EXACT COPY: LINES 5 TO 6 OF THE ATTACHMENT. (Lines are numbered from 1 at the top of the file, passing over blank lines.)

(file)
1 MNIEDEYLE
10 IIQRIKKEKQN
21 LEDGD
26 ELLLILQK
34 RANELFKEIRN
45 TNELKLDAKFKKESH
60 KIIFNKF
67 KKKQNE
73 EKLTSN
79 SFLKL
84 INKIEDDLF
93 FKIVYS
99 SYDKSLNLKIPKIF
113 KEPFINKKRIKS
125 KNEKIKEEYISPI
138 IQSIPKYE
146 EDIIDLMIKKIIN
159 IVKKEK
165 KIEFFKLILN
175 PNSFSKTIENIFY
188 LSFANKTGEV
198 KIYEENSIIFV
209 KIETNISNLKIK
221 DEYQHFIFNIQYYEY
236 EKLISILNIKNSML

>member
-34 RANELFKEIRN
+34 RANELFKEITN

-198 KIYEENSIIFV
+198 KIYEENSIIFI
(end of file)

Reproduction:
34 RANELFKEIRN
45 TNELKLDAKFKKESH